Nigel Farage inflicted another body blow on the three main political parties on Sunday night as Ukip scored a stunning victory in the European Parliament elections.
The anti-EU party dramatically built on its success in the local elections in England last Thursday when the results of the Euro poll on the same day were announced. A jubilant Mr Farage hailed the outcome as “an earthquake” because “never before in the history of British politics has a party seen to be an insurgent party ever topped the polls in a national election”.
The Conservatives, Labour and Liberal Democrats conceded that Ukip had come first, with just Northern Ireland left to declare on Monday afternoon.
At 12.30pm it was confirmed that Ukip had taken its first ever Scottish seat, taking the party's total to 24 - almost double the 13 seats it won in the last Euro elections in 2009. The result from Scotland was delayed because the Western Isles local authority does not count votes on a Sunday.
The Tories, who came first last time with 25 seats, have suffered the humiliation of dropping to third place for the first time ever in a national election. They secured just under 24 per cent of the vote, losing six seats.
Labour claimed victories in Wales, the North East and North West of England and London to take 25.4 per cent of the vote, and with two seats in Scotland increased its number of MEPs by nine to 20.
But the Liberal Democrats suffered a disastrous result, falling to an embarrassing fifth place behind the Green Party amid increasing grassroots pressure on Nick Clegg to stand down as party leader.
Lib Dem fears of a total wipeout were raised when they lost their seat in the one-time stronghold of the South West. Sir Graham Watson, president of the Liberal group in the European Parliament, was ousted by the Greens. However, they avoided the worst humiliation by winning one seat in the South East. Nationally, the Greens added a single seat to take three overall.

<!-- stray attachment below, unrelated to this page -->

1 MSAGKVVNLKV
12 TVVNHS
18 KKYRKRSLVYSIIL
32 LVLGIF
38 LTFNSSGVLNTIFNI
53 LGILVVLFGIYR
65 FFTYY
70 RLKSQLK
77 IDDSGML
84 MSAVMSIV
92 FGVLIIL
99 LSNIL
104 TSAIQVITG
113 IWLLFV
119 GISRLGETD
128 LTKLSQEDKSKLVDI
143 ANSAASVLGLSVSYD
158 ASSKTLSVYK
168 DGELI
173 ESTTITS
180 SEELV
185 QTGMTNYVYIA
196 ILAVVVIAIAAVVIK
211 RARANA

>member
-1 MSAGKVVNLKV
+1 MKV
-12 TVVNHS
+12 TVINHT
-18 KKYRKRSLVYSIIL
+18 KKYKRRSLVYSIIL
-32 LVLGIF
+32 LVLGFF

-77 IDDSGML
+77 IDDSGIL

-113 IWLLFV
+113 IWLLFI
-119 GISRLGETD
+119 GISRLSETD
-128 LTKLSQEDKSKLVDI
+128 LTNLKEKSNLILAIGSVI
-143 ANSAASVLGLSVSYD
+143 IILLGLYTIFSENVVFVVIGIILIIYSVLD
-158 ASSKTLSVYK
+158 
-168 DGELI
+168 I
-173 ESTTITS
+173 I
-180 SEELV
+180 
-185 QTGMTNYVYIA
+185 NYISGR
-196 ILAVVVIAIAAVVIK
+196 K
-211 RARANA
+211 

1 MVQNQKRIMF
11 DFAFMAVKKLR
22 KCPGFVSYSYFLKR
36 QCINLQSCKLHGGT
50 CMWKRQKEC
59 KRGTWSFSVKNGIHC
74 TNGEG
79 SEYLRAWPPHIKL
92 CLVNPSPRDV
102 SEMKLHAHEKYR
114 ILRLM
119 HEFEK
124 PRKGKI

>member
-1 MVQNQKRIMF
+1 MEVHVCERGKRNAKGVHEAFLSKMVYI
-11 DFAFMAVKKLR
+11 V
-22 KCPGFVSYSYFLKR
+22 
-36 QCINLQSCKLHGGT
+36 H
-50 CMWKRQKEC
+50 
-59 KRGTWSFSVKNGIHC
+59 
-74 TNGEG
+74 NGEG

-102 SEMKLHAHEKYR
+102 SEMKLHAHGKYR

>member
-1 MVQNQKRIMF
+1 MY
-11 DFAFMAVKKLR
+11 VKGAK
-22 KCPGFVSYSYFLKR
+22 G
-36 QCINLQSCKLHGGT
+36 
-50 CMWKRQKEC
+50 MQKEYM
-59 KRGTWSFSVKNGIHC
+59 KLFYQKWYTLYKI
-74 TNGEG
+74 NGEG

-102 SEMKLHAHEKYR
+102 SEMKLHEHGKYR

Across the EU, nationalist and Eurosceptic parties made big gains amid predictions that they would double their strength in the European Parliament. In France, Marine Le Pen's Front National topped a nationwide poll for the first time in its history, with the anti-immigrant party predicted to take 25 per cent of the vote and win as many as 24 seats in the European Parliament.
Ms Le Pen said France had “shouted loud and clear” that it wanted to be run “by the French, for the French and with the French” and not by “foreign commissioners” in Brussels. Manuel Valls, France’s Socialist Prime Minister, said the victory was “more than a shock, it's an earthquake”.
Turnout across the EU was estimated at 43.1 per cent, in line with the previous Euro elections five years ago.
In Belgium, the separatist New Flemish Alliance was tipped to receive nearly a third of votes cast in the Dutch-speaking region of Flanders. In Austria, the far right Freedom Party was forecast to win a fifth of the votes.
In Britain, the last nationwide test of public opinion before next year’s general election confirmed that the country has entered an era of “four-party politics.” The turnout was 36 per cent, up from 34.7 per cent in 2009.
In the last results to come in before Northern Ireland, the Conservatives claimed a single seat in Scotland while the Scottish National Party took two. The Lib Dems lost their only seat, coming sixth.
Ukip topped the poll in the East of England, winning three of the region’s seven seats. Three went to the Conservatives and one to Labour. The Lib Dems lost their seat.